|Title||Diatom centromeres suggest a mechanism for nuclear DNA acquisition|
|Publication Type||Journal Article|
|Year of Publication||2017|
|Authors||Diner R.E, Nodding C.M, Lian N.C, Kang A.K, McQuaid J.B, Jablanovic J., Espinoza J.L, Nguyen N.A, Anzelmatti M.A, Jansson J., Bielinski V.A, Karas B.J, Dupont C.L, Allen A.E, Weyman P.D|
|Journal||Proceedings of the National Academy of Sciences of the United States of America|
|Type of Article||Article|
|Keywords||artificial chromosomes; biotechnology; CENH3; centromere; construction; cyanidioschyzon-merolae; diatom; dicentric chromosomes; episome; evolution; fission yeast; identification; inactivation; nucleotide-sequence; Phaeodactylum tricornutum|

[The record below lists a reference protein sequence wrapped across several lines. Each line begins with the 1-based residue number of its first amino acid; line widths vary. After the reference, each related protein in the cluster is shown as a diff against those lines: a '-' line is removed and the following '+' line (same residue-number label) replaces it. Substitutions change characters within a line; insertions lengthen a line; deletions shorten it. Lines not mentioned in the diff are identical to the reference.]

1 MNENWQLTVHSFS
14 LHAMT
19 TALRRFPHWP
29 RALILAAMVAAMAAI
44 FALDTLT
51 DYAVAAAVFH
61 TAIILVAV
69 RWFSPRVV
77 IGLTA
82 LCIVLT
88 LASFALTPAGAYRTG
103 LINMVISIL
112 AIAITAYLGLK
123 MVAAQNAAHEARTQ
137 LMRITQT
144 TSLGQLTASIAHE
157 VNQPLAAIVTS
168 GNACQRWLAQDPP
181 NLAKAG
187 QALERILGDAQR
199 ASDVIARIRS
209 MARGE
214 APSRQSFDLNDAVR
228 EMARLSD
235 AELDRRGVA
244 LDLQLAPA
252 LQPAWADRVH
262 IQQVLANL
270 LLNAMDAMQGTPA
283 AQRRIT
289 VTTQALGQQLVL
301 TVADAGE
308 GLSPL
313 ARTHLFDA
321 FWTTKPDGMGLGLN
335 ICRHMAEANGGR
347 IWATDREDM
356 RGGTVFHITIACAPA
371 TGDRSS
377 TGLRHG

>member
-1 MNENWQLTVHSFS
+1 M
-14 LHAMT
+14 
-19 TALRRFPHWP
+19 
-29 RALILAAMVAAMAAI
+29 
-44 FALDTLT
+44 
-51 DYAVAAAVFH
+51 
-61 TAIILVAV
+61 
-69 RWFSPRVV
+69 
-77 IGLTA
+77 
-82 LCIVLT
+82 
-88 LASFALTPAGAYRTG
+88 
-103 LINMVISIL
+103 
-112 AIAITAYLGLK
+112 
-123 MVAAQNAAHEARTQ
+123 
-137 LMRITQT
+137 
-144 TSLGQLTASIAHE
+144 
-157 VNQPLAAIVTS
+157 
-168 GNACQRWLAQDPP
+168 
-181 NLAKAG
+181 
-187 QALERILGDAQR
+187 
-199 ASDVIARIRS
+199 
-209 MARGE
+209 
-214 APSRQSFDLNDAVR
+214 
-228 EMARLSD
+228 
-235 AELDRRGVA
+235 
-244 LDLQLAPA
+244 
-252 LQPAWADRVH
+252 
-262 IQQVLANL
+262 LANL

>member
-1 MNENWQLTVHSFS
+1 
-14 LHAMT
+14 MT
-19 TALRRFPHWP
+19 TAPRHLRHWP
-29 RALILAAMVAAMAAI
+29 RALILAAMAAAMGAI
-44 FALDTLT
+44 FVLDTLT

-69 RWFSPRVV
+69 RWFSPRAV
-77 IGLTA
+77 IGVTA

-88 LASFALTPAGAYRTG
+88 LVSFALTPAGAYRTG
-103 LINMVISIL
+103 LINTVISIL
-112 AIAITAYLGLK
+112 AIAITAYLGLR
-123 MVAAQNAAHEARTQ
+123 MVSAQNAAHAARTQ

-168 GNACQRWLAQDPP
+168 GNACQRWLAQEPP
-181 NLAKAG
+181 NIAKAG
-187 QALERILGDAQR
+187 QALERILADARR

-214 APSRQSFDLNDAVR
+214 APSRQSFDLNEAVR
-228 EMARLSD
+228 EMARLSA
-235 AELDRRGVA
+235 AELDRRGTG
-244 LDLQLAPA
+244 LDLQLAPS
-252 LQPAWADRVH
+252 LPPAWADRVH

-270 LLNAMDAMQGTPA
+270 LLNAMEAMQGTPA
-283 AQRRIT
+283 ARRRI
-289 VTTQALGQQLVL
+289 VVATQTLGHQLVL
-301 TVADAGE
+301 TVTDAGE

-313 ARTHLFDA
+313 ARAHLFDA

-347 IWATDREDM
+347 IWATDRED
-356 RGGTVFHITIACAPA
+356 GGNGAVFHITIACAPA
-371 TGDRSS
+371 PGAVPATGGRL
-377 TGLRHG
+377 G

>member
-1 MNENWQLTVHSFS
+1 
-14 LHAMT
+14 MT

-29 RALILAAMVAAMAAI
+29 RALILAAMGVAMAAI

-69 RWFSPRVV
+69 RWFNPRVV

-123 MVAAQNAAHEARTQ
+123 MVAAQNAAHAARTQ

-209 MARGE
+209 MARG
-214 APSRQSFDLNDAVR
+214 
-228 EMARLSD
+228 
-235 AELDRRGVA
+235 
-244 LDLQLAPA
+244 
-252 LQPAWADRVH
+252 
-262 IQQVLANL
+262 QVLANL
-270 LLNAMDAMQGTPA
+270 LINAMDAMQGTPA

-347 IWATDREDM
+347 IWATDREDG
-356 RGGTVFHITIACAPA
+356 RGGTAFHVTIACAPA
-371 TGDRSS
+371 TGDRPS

Centromeres are essential for cell division and growth in all eukaryotes, and knowledge of their sequence and structure guides the development of artificial chromosomes for functional cellular biology studies. Centromeric proteins are conserved among eukaryotes; however, centromeric DNA sequences are highly variable. We combined forward and reverse genetic approaches with chromatin immunoprecipitation to identify centromeres of the model diatom Phaeodactylum tricornutum. We observed 25 unique centromere sequences typically occurring once per chromosome, a finding that helps to resolve nuclear genome organization and indicates monocentric regional centromeres. Diatom centromere sequences contain low-GC content regions but lack repeats or other conserved sequence features. Native and foreign sequences with similar GC content to P. tricornutum centromeres can maintain episomes and recruit the diatom centromeric histone protein CENH3, suggesting nonnative sequences can also function as diatom centromeres. Thus, simple sequence requirements may enable DNA from foreign sources to persist in the nucleus as extrachromosomal episomes, revealing a potential mechanism for organellar and foreign DNA acquisition.